We may suffer adverse consequences if our revenues decline since our operating costs do not necessarily decline in proportion to our revenue: We earn a significant portion of our income from renting our properties. Our operating costs, however, do not necessarily fluctuate in relation to changes in our rental revenue. This means that our costs will not necessarily decline even if our revenues do. Our operating costs could also increase while our revenues do not. If our operating costs increase but our rental revenues do not, we may be forced to borrow to cover our costs, we may incur losses and we may not have cash available for distributions to our stockholders.
Financially distressed tenants may be unable to pay rent: If a tenant defaults, we may experience delays and incur substantial costs in enforcing our rights as landlord and protecting our investments. If a tenant files for bankruptcy, a potential court judgment rejecting and terminating such tenant’s lease could adversely affect our ability to make distributions or payments to our investors as we may be unable to replace the defaulting tenant with a new tenant at a comparable rental rate without incurring significant expenses or a reduction in rental income.
Renewing leases or re-letting space could be costly: If a tenant does not renew its lease upon expiration or terminates its lease early, we may not be able to re-lease the space on favorable terms or at all. If a tenant does renew its lease or we re-lease the space, the terms of the renewal or new lease, including the cost of required renovations or concessions to the tenant, may be less favorable than the current lease terms, which could adversely affect our ability to make distributions or payments to our investors.
Adverse developments concerning some of our major tenants and industry concentrations could have a negative impact on our revenue: Recent developments in the general economy and the global credit markets have had a significant adverse effect on many companies in numerous industries. We have tenants concentrated in various industries that may be experiencing adverse effects of current economic conditions. Our business could be adversely affected if any of these tenants or any other tenants became insolvent, declared bankruptcy or otherwise refused to pay rent in a timely manner or at all.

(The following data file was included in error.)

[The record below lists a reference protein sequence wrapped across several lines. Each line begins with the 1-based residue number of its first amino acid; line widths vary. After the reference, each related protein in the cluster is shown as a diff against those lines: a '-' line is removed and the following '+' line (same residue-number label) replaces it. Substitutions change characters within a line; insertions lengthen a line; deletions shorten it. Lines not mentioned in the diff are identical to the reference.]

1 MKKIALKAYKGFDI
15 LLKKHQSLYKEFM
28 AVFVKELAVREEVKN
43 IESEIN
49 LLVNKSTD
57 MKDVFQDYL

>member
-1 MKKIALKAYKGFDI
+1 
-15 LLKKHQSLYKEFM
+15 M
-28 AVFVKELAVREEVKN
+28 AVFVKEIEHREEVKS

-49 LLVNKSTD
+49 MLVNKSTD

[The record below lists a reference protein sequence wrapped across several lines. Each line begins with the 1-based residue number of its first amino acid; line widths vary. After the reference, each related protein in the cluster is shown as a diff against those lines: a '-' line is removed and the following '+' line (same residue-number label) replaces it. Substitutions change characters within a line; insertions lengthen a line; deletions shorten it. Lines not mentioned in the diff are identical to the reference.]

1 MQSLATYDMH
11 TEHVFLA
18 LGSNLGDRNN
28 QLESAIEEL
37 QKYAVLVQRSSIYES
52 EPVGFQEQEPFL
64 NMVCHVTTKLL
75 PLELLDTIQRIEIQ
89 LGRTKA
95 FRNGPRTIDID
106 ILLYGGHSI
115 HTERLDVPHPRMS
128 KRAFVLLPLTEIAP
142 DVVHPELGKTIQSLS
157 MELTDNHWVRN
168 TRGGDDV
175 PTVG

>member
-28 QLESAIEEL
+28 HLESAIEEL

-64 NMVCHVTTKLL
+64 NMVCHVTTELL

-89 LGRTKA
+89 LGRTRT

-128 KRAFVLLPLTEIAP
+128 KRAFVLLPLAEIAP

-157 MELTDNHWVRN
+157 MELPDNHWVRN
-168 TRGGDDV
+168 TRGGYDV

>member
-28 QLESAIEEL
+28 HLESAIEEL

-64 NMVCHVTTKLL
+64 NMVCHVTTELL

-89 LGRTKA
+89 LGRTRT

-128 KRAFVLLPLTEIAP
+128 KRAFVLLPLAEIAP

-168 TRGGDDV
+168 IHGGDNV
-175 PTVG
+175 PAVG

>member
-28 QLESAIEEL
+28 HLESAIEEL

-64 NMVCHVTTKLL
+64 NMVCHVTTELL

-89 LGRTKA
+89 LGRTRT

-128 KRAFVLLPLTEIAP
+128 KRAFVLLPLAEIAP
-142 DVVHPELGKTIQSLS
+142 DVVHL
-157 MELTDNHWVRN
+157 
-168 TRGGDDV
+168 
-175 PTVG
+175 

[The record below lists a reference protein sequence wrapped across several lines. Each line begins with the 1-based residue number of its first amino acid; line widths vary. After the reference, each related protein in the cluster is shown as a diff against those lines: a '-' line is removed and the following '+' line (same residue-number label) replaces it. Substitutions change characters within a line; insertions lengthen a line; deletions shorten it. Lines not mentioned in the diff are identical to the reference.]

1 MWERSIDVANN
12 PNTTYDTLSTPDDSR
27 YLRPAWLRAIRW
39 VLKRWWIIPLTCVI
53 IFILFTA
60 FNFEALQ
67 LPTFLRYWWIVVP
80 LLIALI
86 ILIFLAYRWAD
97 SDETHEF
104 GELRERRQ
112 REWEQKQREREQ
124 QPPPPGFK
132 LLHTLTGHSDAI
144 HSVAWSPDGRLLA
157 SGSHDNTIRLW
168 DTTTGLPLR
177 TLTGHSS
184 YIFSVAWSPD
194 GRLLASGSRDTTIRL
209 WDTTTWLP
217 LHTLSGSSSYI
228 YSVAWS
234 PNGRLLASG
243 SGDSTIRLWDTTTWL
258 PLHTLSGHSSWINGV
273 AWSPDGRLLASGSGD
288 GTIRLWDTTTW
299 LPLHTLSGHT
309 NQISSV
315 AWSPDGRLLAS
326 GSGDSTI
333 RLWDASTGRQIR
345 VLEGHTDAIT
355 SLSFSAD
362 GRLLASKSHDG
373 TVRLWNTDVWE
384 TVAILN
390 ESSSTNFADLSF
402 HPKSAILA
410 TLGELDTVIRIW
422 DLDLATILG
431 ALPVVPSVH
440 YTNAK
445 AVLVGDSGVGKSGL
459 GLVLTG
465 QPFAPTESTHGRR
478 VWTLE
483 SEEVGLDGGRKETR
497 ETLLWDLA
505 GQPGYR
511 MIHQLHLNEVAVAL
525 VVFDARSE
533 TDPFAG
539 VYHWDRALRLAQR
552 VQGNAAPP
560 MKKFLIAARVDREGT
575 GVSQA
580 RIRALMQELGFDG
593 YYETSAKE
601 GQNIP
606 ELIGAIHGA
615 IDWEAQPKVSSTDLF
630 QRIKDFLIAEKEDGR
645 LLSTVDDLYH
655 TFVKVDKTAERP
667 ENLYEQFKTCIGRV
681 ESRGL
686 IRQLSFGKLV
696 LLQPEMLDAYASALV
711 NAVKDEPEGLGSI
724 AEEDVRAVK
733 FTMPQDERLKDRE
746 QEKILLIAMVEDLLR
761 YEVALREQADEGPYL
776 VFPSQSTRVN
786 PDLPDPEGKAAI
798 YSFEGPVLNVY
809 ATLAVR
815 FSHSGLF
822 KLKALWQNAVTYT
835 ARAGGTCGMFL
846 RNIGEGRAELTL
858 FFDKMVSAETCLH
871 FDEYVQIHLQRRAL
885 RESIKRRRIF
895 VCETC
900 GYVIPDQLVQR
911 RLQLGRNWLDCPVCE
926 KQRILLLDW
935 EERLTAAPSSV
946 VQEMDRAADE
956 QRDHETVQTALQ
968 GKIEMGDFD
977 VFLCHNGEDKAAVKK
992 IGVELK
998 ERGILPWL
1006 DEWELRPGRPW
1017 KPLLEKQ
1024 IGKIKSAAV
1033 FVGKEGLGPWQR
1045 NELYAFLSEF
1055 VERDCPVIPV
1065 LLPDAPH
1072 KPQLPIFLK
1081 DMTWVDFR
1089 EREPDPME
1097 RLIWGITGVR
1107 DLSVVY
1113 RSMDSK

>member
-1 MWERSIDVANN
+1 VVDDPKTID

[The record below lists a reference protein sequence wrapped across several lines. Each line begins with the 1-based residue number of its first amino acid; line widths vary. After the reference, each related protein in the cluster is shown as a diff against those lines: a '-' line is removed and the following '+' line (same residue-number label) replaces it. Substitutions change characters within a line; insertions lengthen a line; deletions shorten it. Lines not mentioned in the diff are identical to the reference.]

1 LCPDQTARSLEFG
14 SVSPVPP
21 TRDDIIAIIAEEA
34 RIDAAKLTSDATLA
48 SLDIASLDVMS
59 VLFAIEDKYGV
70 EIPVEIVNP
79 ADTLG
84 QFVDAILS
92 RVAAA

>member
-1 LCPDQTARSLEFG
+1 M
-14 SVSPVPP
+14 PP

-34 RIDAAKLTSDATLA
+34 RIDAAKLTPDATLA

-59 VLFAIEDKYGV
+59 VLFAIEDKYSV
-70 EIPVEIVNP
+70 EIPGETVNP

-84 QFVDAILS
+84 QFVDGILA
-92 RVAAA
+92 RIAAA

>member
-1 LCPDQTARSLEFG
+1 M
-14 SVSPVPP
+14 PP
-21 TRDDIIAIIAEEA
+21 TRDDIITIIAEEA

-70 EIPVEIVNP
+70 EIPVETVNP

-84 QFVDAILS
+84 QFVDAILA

Our insurance coverage on our properties may be inadequate or our insurance providers may default on their obligations to pay claims: We currently carry comprehensive insurance on all of our properties, including insurance for liability, fire and flood. We cannot guarantee that the limits of our current policies will be sufficient in the event of a catastrophe to our properties. We cannot guarantee that we will be able to renew or duplicate our current insurance coverage in adequate amounts or at reasonable prices. In addition, while our current insurance policies insure us against loss from terrorist acts and toxic mold, in the future, insurance companies may no longer offer coverage against these types of losses, or, if offered, these types of insurance may be prohibitively expensive. If any or all of the foregoing should occur, we may not have insurance coverage against certain types of losses and/or there may be decreases in the limits of insurance available. Should an uninsured loss or a loss in excess of our insured limits occur, we could lose all or a portion of the capital we have invested in a property or properties, as well as the anticipated future revenue from the property or properties. Nevertheless, we might remain obligated for any mortgage debt or other financial obligations related to the property or properties. We cannot guarantee that material losses in excess of insurance proceeds will not occur in the future. If any of our properties were to experience a catastrophic loss, it could seriously disrupt our operations, delay revenue and result in large expenses to repair or rebuild the property. Such events could adversely affect our ability to make distributions or payments to our investors. If one or more of our insurance providers were to fail to pay a claim as a result of insolvency, bankruptcy or otherwise, the nonpayment of such claims could have an adverse effect on our financial condition and results of operations. In addition, if one or more of our insurance providers were to become subject to insolvency, bankruptcy or other proceedings and our insurance policies with the provider were terminated or canceled as a result of those proceedings, we cannot guarantee that we would be able to find alternative coverage in adequate amounts or at reasonable prices. In such case, we could experience a lapse in any or adequate insurance coverage with respect to one or more properties and be exposed to potential losses relating to any claims that may arise during such period of lapsed or inadequate coverage.